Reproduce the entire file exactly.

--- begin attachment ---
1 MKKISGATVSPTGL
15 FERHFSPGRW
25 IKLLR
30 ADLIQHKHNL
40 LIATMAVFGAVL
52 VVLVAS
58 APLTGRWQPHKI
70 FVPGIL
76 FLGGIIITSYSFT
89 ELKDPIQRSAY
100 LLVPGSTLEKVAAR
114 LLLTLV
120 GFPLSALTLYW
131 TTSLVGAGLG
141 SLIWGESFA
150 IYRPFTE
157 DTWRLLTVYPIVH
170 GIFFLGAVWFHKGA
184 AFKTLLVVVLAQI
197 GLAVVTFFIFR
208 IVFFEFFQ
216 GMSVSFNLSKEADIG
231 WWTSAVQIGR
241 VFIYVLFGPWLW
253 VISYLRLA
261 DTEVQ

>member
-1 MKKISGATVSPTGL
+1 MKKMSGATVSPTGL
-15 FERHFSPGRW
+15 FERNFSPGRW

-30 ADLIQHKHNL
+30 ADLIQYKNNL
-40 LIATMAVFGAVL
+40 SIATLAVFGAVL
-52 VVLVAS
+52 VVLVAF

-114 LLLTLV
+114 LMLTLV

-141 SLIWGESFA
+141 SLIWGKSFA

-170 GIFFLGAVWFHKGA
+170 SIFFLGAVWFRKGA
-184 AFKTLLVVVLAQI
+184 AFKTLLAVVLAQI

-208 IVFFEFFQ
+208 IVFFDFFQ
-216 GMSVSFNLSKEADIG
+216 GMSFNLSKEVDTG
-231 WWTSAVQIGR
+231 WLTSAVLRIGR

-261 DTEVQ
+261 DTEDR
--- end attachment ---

1 MKKISGATVSPTGL
15 FERHFSPGRW
25 IKLLR
30 ADLIQHKHNL
40 LIATMAVFGAVL
52 VVLVAS
58 APLTGRWQPHKI
70 FVPGIL
76 FLGGIIITSYSFT
89 ELKDPIQRSAY
100 LLVPGSTLEKVAAR
114 LLLTLV
120 GFPLSALTLYW
131 TTSLVGAGLG
141 SLIWGESFA
150 IYRPFTE
157 DTWRLLTVYPIVH
170 GIFFLGAVWFHKGA
184 AFKTLLVVVLAQI
197 GLAVVTFFIFR
208 IVFFEFFQ
216 GMSVSFNLSKEADIG
231 WWTSAVQIGR
241 VFIYVLFGPWLW
253 VISYLRLA
261 DTEVQ

>member
-1 MKKISGATVSPTGL
+1 MKKMSGATVSPTGL
-15 FERHFSPGRW
+15 FERNFSPGRW

-30 ADLIQHKHNL
+30 ADLIQYKNNL
-40 LIATMAVFGAVL
+40 SIATLAVFGAVL
-52 VVLVAS
+52 VVLVAF

-114 LLLTLV
+114 LMLTLV

-141 SLIWGESFA
+141 SLIWGKSFA

-170 GIFFLGAVWFHKGA
+170 SIFFLGAVWFRKGA
-184 AFKTLLVVVLAQI
+184 AFKTLLAVVLAQI

-208 IVFFEFFQ
+208 IVFFDFFQ
-216 GMSVSFNLSKEADIG
+216 GMSFNLSKEVDTG
-231 WWTSAVQIGR
+231 WLTSAVLRIGR

-261 DTEVQ
+261 DTEDR